This is a sponsored post, written in collaboration with eBay.
I’ve been contemplating trading in my first-generation iPad. The tablet works just fine, but it’s lost some of its zip over the years. And I’d say I’ve held out long enough — skipping Apple’s next three iterations — to upgrade to an iPad Air without feeling the guilt of leaving behind still-functioning tech too soon.
Looking around, it seems that eBay has the best potential (not necessarily guarantee) for the highest price. I’ve sold stuff through the auction site a long time ago, but I never personally listed an item. I’ve always bribed a friend or an ex, offering a cut of the profits to go through the “ordeal” for me. It just seemed too complicated and intimidating, so I took the easy way out.
But it’s time to be a big boy and jump in for the first time on my own.
I discovered listing an item for sale is easy as heck — and I promise you that I’m not just saying that just to appease the sponsor here. Seven clicks and I was done (minus a little optional extra work on my part to dress up the page to attract more buyers). And from eBay’s automated estimate for the value of my iPad, I could get almost twice as much as I would’ve gotten for trading it in elsewhere. (As of this writing, my auction is still ongoing, so I can’t confirm that’s the final amount I’d be making.)
Here’s what I did:
eBay has a system called “Simple Flow” (here’s the one for selling tablets) where popular electronics like tablets or game consoles are all laid out for you — you just have to click on big buttons to narrow down to your particular model. On the first step here, I selected an Apple tablet.
Next, I chose how my iPad connects to things out there in Internet land.
Then I picked which generation iPad I own.
Simple Flow pre-selected “black” for me, since that’s the only color option on first-gen iPads. But for those of you keeping track, this would’ve been an extra click here to select a color. My fourth click was to select the memory capacity.
Here, I picked the condition of the tablet. Hovering over each option gives you more detail on how eBay defines “new” or “used: excellent” and so on.
Clicks #6 and 7:
Confirm everything and publish. That was literally all I had to do if I wanted the quick-and-easy version. eBay fills in everything else for me, including the product description, all the detailed technical specs (beyond the ones I selected above during Simple Flow), the heading, and even a stock photo.
Of course, the system offers some advanced settings to further customize listings, which I took advantage of — for research purposes, of course. (OK, who am I kidding? The more buyers I can draw in, the more money I’m likely to get for my iPad.)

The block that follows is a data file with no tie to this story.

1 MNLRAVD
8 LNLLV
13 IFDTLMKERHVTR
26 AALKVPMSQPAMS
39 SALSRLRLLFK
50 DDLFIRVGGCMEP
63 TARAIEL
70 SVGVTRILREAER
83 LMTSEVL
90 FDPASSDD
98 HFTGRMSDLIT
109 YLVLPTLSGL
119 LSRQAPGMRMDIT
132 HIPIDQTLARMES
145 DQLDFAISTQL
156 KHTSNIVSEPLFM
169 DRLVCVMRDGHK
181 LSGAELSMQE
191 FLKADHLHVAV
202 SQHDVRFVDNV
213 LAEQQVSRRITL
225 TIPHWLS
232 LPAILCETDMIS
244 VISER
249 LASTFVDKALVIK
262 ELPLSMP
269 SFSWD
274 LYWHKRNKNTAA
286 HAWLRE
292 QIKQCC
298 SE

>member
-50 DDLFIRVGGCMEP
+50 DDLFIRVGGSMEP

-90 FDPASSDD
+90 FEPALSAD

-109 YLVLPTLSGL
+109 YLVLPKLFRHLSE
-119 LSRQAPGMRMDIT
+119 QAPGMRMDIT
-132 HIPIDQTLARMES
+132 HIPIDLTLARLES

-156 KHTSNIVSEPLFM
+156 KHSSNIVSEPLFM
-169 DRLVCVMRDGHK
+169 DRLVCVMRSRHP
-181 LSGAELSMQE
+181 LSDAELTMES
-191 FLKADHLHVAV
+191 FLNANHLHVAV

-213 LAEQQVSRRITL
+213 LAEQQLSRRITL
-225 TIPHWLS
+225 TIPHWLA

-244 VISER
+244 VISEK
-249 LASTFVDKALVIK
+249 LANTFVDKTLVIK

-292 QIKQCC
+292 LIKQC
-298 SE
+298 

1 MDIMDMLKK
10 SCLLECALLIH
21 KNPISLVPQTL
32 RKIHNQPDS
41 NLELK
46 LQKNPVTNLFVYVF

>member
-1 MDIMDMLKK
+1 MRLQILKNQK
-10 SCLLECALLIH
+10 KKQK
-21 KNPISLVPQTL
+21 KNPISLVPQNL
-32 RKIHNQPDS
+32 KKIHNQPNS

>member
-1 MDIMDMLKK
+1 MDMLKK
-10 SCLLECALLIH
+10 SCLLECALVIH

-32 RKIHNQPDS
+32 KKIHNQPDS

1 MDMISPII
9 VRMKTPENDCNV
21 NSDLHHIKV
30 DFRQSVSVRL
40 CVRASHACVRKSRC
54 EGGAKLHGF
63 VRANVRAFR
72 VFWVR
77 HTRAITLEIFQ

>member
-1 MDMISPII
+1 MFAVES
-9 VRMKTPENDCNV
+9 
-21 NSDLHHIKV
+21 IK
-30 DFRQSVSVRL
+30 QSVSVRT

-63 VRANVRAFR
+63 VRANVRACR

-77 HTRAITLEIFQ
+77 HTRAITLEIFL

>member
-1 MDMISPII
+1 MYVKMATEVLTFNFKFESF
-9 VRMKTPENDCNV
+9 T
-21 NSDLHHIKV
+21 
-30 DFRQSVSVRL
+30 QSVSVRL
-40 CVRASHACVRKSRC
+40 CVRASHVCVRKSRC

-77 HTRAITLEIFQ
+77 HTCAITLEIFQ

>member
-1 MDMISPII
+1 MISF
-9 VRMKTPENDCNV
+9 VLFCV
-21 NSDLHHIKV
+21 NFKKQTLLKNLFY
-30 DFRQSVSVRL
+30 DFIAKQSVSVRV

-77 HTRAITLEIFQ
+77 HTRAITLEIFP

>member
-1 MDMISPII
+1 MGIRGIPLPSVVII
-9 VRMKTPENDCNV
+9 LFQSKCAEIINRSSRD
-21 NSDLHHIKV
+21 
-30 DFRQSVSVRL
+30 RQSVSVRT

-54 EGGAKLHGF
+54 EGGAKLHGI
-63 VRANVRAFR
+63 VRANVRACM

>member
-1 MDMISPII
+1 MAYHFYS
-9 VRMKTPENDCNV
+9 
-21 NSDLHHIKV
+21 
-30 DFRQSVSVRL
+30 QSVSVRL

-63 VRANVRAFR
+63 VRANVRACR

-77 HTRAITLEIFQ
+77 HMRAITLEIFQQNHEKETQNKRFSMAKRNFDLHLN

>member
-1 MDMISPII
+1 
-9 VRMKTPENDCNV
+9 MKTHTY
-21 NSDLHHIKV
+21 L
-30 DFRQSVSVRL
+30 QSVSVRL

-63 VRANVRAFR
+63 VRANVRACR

I tweaked the heading; I added an extra note from me; I offered up my case (since it’s not going to fit the iPad Air I’m looking to upgrade to); and I uploaded my own pictures to show that I had the original packaging as well.
At the finish line, the site actually stopped me twice before it would let me publish — both for pretty legit reasons. The first was because I added “like new!” to the header, which apparently is cheating. I got a pop-up message explaining that the word “new” will get my product in front of people who are searching for literal brand-new iPads, which isn’t fair since mine is used. OK, fair enough. The second time was because the system was smart enough to catch that I was including extra goods, purely from what I wrote. Another message explained that I should post this in the “bundles” area of eBay or just simply add “bundle” to the description and/or add the case to a specific section of the listing. I didn’t mind making these tweaks, as I suspected they would only help me in getting noticed.
The entire process was certainly streamlined and idiot-proof. I’ll be sure to revisit it again when it’s time to retire the iPad Air.
I do hope my old tablet will find a good home, though, as it has served me well for years. Hey! You seem like a decent enough person for staying with me this long on this article. Maybe you’d like to adopt it? Just head on over here ….
Mobile developer or publisher? VentureBeat is studying mobile app analytics.
Fill out our 5-minute survey
, and we'll share the data with you.